An opposition group reported,

"most members of the Iranian team had refused to chant the mandatory Islamic republic anthem, which was very noticeable during the televised transmission."

For those not familiar with the real nature of the Islamic Republic regime, the Mullahs force the national team's players to "show respect" for the "revolutionary hymn." The price for not doing so may be very high. Nevertheless, some maverick players refused to chant the anthem imposed by the Khomeini regime in 1979. This was the other reason for which the team was thought ordered to lose.

Protest actions took place in and outside the actual of the stadium. Despite the presence of the Islamic Republic's vice—president, Mohammad Aliabadi, dozens of Iranian fans — including western—looking girls — waved the banned Lion and Sun flags inside the stadium, instead of the imposed Islamist ones.
Outside the stadium, dozens of members of the Iranian diaspora rallied alongside Jewish groups protesting the regime's official anti—Semitic terrorist—supporting policies.

As Ahmadinejad and his gang of thugs keep offending the human conscience by denying the tragedy of Holocaust and endangering the regional and world stability, many still wonder what the free world intends to do. The early signs are not encouraging. Instead of a strong response, the Bush administration is joining the mercantilist European powers in appeasing the Mullahs, in the hope that the latter may "join the community of nations". This reminds of Munich, circa 1938.

It seems that President Bush has abandoned his vision of helping the Iranians get rid of a regime that's an active duty member of the Axis of Evil. Worse, voices say Secretary of State Condoleezza Rice worked closely with a key Democrat senator to "ditch" the Iran Freedom and Support Act, which have strengthened support for opposition groups working for regime change. The Act was voted down by the Senate, which in its place passed a weaker version.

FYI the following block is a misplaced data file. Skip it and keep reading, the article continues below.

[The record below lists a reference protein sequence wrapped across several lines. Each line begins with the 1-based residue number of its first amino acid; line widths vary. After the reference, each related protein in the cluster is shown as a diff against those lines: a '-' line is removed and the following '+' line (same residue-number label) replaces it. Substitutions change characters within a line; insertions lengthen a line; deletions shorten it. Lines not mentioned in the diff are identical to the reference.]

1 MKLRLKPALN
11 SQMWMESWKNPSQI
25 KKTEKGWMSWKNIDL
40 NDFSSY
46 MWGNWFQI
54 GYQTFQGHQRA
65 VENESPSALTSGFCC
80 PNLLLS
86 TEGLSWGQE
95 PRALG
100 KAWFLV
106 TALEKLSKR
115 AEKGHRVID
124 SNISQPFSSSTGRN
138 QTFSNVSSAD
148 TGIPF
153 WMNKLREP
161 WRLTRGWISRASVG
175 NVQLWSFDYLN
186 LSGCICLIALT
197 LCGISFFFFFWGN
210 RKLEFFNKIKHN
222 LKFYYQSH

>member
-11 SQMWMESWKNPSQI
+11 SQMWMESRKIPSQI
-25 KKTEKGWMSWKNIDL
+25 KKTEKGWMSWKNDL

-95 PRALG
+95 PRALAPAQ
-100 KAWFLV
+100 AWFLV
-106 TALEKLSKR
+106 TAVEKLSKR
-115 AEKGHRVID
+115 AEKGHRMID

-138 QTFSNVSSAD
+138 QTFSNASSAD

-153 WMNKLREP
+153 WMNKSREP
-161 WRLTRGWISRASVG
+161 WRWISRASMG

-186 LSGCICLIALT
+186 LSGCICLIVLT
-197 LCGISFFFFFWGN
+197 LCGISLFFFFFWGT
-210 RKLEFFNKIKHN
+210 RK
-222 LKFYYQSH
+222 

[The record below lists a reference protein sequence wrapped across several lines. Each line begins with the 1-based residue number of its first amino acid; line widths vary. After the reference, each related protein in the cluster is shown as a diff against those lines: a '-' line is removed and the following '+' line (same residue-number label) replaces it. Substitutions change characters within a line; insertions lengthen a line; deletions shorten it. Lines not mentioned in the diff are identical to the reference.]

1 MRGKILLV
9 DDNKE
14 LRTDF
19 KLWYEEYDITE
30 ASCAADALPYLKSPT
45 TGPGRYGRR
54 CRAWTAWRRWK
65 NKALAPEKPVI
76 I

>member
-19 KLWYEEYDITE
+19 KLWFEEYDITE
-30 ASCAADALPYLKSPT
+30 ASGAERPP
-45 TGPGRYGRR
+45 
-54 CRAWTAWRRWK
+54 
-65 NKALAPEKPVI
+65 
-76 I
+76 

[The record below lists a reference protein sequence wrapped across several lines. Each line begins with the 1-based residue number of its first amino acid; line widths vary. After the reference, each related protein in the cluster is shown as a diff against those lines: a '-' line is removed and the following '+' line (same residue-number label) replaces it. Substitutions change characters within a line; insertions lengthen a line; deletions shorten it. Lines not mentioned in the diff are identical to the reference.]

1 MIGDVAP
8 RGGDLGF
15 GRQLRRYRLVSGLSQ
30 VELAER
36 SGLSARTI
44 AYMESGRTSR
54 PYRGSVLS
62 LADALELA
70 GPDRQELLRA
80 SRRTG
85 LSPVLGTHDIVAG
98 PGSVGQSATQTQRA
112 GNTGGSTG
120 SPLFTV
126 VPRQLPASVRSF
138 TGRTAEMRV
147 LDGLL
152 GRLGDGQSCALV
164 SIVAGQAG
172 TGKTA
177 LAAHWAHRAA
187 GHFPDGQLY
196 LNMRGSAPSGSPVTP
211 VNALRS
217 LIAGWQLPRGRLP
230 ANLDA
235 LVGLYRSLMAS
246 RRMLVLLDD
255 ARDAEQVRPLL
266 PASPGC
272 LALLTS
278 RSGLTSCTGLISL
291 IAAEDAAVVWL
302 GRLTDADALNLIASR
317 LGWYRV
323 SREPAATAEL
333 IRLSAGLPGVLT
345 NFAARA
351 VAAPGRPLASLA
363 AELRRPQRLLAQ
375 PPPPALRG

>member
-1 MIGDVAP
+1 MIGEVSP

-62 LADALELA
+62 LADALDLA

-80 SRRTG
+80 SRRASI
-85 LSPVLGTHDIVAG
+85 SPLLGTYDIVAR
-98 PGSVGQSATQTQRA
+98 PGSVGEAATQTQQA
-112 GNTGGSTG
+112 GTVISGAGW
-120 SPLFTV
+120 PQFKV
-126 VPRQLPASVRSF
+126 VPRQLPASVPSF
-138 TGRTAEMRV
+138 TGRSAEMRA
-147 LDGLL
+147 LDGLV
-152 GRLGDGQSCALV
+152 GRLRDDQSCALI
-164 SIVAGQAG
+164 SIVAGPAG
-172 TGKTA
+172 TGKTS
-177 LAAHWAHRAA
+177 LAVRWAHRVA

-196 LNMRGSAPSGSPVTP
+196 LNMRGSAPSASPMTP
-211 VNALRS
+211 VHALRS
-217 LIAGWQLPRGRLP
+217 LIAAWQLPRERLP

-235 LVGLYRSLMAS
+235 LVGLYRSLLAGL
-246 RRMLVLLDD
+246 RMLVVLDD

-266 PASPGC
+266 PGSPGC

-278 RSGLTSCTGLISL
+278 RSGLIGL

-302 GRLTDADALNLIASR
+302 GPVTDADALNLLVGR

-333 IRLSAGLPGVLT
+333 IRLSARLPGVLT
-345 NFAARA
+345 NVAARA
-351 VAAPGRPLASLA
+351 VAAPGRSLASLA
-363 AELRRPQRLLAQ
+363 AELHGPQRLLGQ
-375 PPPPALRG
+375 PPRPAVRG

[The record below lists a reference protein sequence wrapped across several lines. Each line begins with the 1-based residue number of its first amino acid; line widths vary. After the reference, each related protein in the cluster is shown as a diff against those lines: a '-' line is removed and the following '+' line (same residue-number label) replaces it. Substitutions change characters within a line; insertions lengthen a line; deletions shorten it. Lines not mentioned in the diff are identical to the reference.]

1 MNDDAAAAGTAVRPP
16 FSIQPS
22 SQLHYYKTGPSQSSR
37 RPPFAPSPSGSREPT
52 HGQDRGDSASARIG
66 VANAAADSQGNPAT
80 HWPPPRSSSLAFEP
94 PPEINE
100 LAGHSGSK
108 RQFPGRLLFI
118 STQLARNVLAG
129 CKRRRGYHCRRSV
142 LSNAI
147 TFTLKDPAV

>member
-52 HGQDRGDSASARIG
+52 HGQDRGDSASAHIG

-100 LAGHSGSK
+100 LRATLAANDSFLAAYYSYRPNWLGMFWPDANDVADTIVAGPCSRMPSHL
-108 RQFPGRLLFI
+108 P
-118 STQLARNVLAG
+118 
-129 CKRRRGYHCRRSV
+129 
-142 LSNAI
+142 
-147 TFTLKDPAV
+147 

This follows the decision not to grant funds to Los Angeles—based popular satellite TV stations, such as the National Iranian Television (NITV), focusing solely on Voice Of America and Radio Farda. NITV, which gave voice to genuine opposition movements like SMCCDI to organize and coordinate massive protests in Iran — among which the student, workers and soccer demonstrations — has now been forced to suspend its satellite broadcasting due to lack of funds. NITV has worked long to promote awareness about the real aspirations of the absolute majority of the Iranian population to secularism and total regime change through non—violent means.

The Bush administration had gained popularity among many Iranians. The sudden alliance with the forces of multilateralist appeasement in Europe and the United Nations damages that popularity in the long run and unawarely aids our enemy to kill us in the very same time we're pleasing it.

Have we forgotten the lessons of 1938? Sometimes, history repeats and it is better we realize this sooner than later.

Stefania Lapenna is an Italian political activist and blogger. She blogs at Free Thoughts. She has written for several newspapers, including the Jerusalem Post, and in Italy, L'Opinione and Il Foglio and is a contributor to Ragion Politica.